Bob, I'm just curious as to how you would/could make this code compliant. I believe Jes25 is talking about an existing residential installation with a main breaker panel.
    This is what I think, first this is not how I would choose to do it, I was only answering the original question.

    What section would apply to tapping off the lugs on the line side of a residential main breaker panel, to go to a main breaker sub panel

    I run into this a lot, is it code?...... was it code?
    There is no reason a single house can not have up to six service disconnects.

    You have an existing service panel, nipple another panel right beside it. Tap the service conductors in the existing panel with split bolts, H-Taps, or whatever you like, run these tapped conductors to the main breaker in the new panel. Ground and bond this new panel now you have 2 service disconnects and a new empty panel.


    Do the wires to the second breaker have to be sized the same as the service entrance conductors?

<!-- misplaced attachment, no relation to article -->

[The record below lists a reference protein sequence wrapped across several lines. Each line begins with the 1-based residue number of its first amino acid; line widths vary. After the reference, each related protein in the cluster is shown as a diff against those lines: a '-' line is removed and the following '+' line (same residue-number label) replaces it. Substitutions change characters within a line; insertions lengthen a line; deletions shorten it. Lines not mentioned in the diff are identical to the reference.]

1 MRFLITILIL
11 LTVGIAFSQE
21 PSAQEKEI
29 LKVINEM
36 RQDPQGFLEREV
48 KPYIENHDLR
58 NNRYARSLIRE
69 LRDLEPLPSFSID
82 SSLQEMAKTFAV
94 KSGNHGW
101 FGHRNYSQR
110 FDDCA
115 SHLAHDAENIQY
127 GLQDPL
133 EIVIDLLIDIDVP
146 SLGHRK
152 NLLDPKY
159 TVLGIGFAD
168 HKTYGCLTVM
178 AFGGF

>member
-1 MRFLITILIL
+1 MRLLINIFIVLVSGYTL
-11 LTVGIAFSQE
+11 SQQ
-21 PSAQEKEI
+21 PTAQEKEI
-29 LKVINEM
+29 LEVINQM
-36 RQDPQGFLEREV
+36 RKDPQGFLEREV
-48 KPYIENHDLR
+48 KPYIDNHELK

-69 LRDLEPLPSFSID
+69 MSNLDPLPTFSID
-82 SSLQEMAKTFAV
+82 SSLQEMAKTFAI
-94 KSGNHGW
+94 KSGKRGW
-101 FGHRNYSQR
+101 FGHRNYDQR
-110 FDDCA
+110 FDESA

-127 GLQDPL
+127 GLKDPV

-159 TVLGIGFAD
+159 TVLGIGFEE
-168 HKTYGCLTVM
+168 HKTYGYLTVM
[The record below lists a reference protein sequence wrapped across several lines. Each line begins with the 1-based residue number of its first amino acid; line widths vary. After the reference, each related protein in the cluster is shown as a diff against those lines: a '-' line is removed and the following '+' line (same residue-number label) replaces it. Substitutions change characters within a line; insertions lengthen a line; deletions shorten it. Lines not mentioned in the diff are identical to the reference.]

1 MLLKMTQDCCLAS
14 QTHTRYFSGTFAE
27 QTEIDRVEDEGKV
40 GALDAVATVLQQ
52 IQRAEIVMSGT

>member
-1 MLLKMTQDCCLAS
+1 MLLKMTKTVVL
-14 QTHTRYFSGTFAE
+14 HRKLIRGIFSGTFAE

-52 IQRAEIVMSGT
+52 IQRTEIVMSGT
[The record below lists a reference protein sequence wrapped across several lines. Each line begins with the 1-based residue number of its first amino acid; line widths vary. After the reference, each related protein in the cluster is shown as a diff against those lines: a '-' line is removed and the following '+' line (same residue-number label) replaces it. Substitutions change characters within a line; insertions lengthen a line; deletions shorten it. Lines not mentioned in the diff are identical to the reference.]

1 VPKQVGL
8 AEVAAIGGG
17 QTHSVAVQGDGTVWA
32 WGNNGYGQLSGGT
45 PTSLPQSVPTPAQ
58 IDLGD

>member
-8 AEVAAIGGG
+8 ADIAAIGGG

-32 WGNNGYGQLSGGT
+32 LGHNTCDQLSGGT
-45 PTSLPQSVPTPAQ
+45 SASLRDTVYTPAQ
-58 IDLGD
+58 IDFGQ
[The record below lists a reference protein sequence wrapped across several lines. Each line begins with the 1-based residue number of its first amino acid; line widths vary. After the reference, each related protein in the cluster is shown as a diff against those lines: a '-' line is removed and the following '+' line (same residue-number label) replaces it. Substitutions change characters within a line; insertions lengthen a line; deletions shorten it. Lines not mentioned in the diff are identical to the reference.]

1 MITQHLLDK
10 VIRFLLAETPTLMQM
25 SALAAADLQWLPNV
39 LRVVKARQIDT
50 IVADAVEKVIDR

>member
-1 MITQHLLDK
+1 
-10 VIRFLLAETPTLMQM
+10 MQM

No, size the wires by the breaker they are feeding.

    Using 230.90(A)(1)Exception No. 3 we might be adding a second 100 amp panel to a existing 100 amp service, all the conductors will be 100 amp conductors, even though the original service conductors will now have 200 amps of overcurrent protection.

    Are they still considered service entrance conductors?
    Yes.

    Here is a common (around here) application of that exception.



    200 amp service conductors in the riser, six 100 amp main breaker panels in the basement.

  9. #9
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    Re: sub panels when main panel is full

    Ok, so the way I am understanding it, a 60a panel off the 200a main panel fed with number 6's is code, as long as you are not cramming more wires under a lug not rated for it.
    Master Electrician

  10. #10
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    Re: sub panels when main panel is full

    Yes if that 6o amp panel has a 60 amp or less main breaker to protect the panel bus from overload.